The article itself states that it could have been an Avril Lavigne (hereby called "Anal Ravine") song, as they both have the same song writer, and this song sounds exactly like an Anal Ravine song. There is absolutely nothing punk about this. Punk isn't about angry rich girls who are sad about a made-up boyfriend breaking up with them. It's about social, political, and cultural values. Usually, about how those values need to change in a violent way. It's about anger at the system. How many Black Flag, Clash, Sex Pistols, Subhumans, Total Chaos, Rancid, NOFX, Agent Orange, Sloppy Seconds, GG Allin, or Pennywise songs were about a breakup?

Check out the link. Write Ann Powers, and tell her that she doesn't speak for punk music. She has no fucking clue what punk music is. She's a fool, a charlatan, and an idiot who wrote a steaming pile of shit in order to try to equate corporate mainstream crap with a sub-genre she doesn't understand.

Here is what Ann Powers thinks punk music sounds like.

Tuesday, August 7, 2012

Divine Fits at Ace of Cups

I gotta admit, I'm a big Sam Brown fan. He's the sole reason I was excited about this band and this show. First with the New Bomb Turks, then later I got into Gaunt (which is kinda backwards, since he was in Gaunt before the Turks; but hey, these things happen) and I just got The Sun's DVD on Friday, but have yet to check it out. I actually didn't know Brown was in The Sun when I purchased it. Funny how things work out sometimes.

Lets be clear; there is a lot of buzz about this band. Pitchfork and Rolling Stone both have hard-ons for the Divine Fits... and they haven't even released an album yet. They're being called a "super group," which I find amusing because the vast majority of people haven't heard of any of the band the members have been in. Expectations among the elitists are high, so how were those expectations met?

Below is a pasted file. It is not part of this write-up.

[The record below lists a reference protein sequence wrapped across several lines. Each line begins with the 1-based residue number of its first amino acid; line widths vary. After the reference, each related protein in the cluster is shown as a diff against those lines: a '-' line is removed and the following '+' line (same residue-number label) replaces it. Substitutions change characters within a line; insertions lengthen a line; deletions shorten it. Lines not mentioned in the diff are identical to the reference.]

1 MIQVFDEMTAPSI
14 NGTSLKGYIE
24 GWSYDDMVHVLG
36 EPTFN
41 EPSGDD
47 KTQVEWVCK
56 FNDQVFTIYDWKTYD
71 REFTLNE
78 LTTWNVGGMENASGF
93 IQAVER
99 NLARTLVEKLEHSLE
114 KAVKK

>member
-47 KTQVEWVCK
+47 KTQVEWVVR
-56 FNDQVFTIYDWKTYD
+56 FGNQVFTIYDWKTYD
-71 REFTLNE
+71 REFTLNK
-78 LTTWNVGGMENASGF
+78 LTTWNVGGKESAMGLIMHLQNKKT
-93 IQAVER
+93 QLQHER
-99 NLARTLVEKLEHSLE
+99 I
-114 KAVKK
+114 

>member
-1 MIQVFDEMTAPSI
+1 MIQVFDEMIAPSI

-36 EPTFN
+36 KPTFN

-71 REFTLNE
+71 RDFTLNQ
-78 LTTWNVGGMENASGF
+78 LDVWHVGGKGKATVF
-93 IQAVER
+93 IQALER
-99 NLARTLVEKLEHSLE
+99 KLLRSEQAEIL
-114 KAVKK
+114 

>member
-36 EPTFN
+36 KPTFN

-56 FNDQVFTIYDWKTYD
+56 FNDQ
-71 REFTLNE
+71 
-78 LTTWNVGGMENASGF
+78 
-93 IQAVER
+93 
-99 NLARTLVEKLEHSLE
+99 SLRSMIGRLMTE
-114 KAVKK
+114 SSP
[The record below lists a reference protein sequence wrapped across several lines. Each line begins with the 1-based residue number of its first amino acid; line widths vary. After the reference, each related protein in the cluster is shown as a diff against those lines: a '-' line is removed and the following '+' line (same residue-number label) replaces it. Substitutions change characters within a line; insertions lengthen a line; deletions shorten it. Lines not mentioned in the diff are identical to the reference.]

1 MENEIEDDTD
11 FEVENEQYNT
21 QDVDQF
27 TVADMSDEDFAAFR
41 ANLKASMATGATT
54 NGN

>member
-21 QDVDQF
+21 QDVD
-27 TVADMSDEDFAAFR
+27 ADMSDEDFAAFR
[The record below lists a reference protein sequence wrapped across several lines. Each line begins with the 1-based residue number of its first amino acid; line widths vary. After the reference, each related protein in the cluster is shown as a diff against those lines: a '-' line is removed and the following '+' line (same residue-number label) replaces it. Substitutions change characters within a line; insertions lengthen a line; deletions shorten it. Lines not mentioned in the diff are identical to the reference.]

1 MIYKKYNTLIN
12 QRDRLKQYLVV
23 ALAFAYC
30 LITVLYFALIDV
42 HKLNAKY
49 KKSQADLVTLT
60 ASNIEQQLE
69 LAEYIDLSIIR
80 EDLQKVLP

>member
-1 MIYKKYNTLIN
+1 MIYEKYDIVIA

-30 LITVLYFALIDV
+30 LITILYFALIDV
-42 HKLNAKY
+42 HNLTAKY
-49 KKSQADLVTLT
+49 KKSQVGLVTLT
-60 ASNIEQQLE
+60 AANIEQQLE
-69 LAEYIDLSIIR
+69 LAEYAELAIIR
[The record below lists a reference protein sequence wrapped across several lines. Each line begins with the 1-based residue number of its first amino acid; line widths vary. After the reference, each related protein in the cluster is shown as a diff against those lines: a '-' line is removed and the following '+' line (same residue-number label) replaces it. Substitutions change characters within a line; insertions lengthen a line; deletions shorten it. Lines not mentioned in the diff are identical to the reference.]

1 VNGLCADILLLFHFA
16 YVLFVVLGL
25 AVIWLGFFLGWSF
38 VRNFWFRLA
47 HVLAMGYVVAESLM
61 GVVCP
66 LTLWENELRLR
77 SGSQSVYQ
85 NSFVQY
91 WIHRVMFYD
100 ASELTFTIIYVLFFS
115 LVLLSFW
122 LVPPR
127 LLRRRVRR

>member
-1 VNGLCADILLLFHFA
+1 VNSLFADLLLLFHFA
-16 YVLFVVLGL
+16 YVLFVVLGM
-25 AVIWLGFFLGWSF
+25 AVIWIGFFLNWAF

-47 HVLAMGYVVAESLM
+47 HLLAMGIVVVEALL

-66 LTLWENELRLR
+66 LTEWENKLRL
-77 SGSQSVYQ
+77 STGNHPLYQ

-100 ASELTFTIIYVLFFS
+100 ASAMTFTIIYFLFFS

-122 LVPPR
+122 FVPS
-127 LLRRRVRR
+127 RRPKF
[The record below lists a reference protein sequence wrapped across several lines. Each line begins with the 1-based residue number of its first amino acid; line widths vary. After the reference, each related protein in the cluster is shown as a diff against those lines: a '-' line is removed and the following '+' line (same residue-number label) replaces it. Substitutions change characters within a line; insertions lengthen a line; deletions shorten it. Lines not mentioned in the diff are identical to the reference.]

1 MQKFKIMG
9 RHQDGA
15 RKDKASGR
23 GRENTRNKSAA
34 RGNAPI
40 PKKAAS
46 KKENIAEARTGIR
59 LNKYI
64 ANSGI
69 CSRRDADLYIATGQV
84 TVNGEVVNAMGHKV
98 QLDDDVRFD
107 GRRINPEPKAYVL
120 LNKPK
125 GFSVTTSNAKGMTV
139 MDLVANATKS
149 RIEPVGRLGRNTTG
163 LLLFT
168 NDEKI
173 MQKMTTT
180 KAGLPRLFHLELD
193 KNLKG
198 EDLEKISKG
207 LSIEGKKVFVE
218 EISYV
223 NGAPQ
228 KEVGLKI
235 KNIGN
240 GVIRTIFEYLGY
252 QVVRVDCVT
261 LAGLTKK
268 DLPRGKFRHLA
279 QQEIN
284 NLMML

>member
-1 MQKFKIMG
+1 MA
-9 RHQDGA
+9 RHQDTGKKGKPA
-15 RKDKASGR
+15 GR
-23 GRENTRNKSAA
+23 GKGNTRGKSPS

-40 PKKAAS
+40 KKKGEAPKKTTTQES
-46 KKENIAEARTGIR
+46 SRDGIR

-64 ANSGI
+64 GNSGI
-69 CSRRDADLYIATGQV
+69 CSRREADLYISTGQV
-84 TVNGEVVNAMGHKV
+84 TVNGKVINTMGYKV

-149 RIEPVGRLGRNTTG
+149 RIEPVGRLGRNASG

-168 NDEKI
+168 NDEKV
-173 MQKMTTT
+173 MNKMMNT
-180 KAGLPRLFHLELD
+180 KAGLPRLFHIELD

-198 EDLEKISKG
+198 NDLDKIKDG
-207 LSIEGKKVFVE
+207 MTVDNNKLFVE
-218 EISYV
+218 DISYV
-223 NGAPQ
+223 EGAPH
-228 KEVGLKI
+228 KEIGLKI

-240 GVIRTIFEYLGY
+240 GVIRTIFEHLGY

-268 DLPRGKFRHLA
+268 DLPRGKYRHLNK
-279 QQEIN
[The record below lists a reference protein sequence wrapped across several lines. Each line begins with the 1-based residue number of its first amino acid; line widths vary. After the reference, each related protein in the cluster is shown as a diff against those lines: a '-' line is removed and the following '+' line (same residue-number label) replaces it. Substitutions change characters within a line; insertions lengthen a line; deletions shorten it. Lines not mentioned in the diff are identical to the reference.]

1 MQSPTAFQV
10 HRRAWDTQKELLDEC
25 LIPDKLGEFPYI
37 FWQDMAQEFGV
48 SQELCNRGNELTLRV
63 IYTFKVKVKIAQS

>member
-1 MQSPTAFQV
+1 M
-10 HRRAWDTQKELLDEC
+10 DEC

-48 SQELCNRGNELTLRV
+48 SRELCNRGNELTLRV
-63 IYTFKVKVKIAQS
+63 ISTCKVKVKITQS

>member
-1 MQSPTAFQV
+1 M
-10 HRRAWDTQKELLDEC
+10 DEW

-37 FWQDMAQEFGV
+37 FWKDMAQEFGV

Opening band was Connections. They played indie-pop, have 4-6 members, and that's about all I can tell you. I didn't pay them enough attention to give an accurate assessment. Perhaps in the future.

The Divine Fits...

The lads (calling a band, "the lads," is a music writer cliche) looked like they had a lot of fun on stage. Which is always nice, because music is emotional and the emotions of a band come out in their performance.

Dan Boekner (of Wolf Parade and Handsome Furs) did most of the singing and interplay with the audience. After the first song, he named dropped Brown and the crowd cheered (as they damn well should). After that, there wasn't a whole lot of talking other than Boekner happily exclaiming that this was the band's fifth show ever.

Speaking of Boekner; the best word to physically describe him is "spindly." After the Divine Fits finished, they left the stage and walked past me; Boekner happily slapped me on the back as he passed and I was slightly worried his arm might break off.

I'm not knocking the guy; he seemed genuinely happy to be there, playing in this little club for 150 people. That's really cool.

Divine Fits played around 12 songs; which is short considering the longest song they played was a cover of Tom Petty's "You Got Lucky." Or maybe it just seemed short because I was having a good time?

Musically, the songs reminded me a lot of Spoon, which is Britt Daniel's regular gig. This surprised me because the two singles that have been released don't sound anything like Spoon. 

Okay, so here's the skinny; The band enjoyed themselves. The audience enjoyed themselves.

For 15 bucks, I believe I got my money's worth.